1. Sting operations on ultra-sound centers carried out by the Health officers in Karnataka for serious enforcement of  Pre-Natal Diagnostic Techniques Act which bans sex
determination of fetuses and consequent abortion of female ones to stop female foeticide.
2. The Ministry (by the Cable Television Networks Regulation Act and Programme Code), has prohibited the transmission of Cine world channel for 30 days for showing objectionable content, as it "offended good taste and decency".
3. An operation by an online news site called Tehelka to catch top politicians and army officers
taking bribe from journalists posing as businessmen.
4. An operation in which a journalist posing as a struggling actress met actor Shakti Kapoor,
who promised in the televised footage that his secretary would introduce her to movie
producers and directors.

Negative Sting Operations
Instances over the years have shown that though sting operations do expose corruption in some
cases, sometimes they seriously violate the rules of journalism in the pursuit of profit and shortterm
1. The Delhi High Court, issued notices to the Delhi government and city police after taking
Suo moto cognizance of media reports alleging that a sting operation carried out by a TV
channel, which claimed to have exposed a sex racket run by a government school teacher Uma
Khurana, for allegedly luring her pupils into prostitution has now been revealed to be
completely fabricated and was fake and distorted.
2. The Supreme Court, issued notices to a private news channel and its reporter for carrying
out a sting operation carried out in the year 2004, which allegedly showed a non-bailable
warrant could be procured against any person by paying a hefty amount in the court.

These incidents are an example of how a sting operation can go wrong and become an exercise
in trapping an innocent person. India TV's chief editor, Rajat Sharma, said that there was no
violation of privacy in exposing such matters as political corruption or the trading of jobs for
sex in Bollywood; a practice known in movie and theatrical business lore as the casting couch.

The media plays an important role in a democratic society. It acts as the fourth institute outside the government. Sting operations are methods of uncovering information. Although, the Indian constitution does not expressly mention the liberty of the press, it is evident that the liberty of the press is included in the freedom of speech and expression under Article 19(1) (a). Various constitutions have guaranteed free press or media as a fundamental right. Freedom of press is a special right under Article 19(1) (a) of the constitution of India, 1950, but it has certain restrictions. The democratic credentials are judged by the extent of freedom the media enjoys in a particular state. Further the media has a right to impart the information to the public. Freedom of speech includes freedom to communicate, advertise, publish or propagate ideas and the dissemination of information. Furthermore Article 19(1) also incorporates within itself right to receive information about any event, happening or incident.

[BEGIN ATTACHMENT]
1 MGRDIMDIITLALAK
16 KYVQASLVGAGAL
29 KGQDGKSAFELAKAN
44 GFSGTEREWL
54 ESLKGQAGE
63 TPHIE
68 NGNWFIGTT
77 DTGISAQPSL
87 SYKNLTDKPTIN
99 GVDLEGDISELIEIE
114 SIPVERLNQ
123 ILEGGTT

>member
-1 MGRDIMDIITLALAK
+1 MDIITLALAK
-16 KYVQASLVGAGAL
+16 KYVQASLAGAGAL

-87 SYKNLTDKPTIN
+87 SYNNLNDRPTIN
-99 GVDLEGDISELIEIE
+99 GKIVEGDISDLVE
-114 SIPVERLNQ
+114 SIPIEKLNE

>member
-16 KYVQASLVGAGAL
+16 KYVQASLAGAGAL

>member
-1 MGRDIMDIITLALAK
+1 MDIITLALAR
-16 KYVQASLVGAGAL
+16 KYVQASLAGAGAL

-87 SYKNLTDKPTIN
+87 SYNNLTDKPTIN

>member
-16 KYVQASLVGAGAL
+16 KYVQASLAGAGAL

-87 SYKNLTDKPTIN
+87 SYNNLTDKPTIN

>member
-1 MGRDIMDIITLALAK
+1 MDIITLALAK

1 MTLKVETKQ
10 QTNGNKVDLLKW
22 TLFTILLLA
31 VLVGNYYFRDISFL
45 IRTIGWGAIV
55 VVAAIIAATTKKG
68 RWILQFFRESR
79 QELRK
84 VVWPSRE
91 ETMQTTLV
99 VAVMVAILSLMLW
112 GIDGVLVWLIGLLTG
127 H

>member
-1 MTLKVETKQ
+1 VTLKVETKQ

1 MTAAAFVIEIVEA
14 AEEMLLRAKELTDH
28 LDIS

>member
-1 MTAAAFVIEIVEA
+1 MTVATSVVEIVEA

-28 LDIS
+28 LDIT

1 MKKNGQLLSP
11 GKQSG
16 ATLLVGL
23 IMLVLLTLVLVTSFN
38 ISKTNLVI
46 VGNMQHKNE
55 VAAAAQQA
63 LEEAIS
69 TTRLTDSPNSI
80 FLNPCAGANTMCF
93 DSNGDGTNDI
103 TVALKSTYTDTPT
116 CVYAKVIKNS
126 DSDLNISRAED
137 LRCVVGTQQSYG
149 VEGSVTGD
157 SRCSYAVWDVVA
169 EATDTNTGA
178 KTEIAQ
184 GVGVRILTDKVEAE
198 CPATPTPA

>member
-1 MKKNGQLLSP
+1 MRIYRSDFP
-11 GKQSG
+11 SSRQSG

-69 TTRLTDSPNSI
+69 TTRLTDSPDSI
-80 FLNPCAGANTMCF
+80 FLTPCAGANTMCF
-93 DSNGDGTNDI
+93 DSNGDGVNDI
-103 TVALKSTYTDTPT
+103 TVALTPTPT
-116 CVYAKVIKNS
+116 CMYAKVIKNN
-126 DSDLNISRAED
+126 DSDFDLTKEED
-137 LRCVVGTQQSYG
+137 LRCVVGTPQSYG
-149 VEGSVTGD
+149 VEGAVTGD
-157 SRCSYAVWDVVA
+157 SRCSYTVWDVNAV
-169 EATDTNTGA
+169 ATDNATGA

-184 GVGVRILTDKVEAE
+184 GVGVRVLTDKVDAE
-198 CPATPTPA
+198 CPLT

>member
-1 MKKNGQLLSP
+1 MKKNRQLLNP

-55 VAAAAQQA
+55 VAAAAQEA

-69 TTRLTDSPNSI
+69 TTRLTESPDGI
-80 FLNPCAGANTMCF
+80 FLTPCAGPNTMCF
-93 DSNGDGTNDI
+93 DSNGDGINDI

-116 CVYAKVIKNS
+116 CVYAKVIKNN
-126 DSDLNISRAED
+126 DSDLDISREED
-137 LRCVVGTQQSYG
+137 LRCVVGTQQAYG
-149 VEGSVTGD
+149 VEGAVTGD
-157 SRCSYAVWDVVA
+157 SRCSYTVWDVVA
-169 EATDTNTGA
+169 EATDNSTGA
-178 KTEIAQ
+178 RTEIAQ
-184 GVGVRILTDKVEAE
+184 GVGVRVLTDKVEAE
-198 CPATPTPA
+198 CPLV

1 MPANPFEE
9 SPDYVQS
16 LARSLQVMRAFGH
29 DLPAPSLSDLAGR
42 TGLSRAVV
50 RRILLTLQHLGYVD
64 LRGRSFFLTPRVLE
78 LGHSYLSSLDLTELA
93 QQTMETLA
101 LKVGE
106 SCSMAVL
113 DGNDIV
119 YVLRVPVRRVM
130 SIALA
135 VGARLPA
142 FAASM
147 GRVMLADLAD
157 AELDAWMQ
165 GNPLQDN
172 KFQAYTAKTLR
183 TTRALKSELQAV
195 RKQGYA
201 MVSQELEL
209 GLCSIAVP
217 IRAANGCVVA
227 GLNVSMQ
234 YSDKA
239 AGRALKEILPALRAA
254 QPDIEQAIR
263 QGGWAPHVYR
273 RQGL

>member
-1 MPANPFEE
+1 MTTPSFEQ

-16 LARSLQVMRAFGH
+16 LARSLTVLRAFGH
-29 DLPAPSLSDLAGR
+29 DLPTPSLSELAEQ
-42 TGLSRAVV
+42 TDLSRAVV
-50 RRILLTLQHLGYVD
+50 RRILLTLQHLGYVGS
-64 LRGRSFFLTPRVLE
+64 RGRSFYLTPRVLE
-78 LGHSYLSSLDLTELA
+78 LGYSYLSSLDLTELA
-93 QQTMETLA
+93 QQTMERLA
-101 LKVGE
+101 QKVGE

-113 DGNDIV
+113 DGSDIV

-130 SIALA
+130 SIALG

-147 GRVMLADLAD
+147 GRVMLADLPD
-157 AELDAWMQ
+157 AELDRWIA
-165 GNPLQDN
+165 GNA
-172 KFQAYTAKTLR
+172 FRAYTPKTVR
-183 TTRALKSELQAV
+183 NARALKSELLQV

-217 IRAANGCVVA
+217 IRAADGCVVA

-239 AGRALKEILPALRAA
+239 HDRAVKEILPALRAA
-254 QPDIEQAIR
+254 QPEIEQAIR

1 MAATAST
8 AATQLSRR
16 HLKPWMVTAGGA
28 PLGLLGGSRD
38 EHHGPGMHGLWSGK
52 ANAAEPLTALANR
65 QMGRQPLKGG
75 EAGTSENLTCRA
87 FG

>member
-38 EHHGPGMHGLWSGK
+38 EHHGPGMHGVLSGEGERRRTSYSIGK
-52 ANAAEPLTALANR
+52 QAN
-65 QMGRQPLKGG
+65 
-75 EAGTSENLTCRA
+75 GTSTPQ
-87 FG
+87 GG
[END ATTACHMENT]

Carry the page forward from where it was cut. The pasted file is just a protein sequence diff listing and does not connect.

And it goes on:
In Romesh Thappar v. State of Madras, court observed,"...The public interest of freedom of discussion (of which the freedom of press is one aspect) stems from the requirement that
members of a democratic society should be sufficiently informed so that they may influence intelligently the decisions which may affect themselves."

This concept of people's right to know which was found so essential for democracy was located by the court in Article 19(1) (a) in Bennett Coleman and Co. v. Union of India observing thus, "Although Article 19 (1) (a) doesn't mention freedom of press, it is the  settled view of the court that freedom of speech and expression includes freedom of the press and circulation."

The court held," Press has a fundamental right to express itself; the community has a right to be supplied with information; and the government has a duty to educate the people within the limits of its resources."

Justice Mathews ruled in the case of State of Uttar Pradesh v. Raj Narain, " the people of this country have a right to know every public act, everything that is done in a public way by their public functionaries. Their right to know is derived from the concept of freedom of speech."

In S.P. Gupta v. Union of India,"No democratic government can survive without accountability and the basic postulate of accountability is that people should have the information about the working of the government."

In Prabha Dutt v. Union of India, the Supreme Court upheld the right claimed by the press to
interview prisoners that the right claimed by the Press was not the right to express any particular view or opinion but right to means of information through the medium of interview of the prisoners.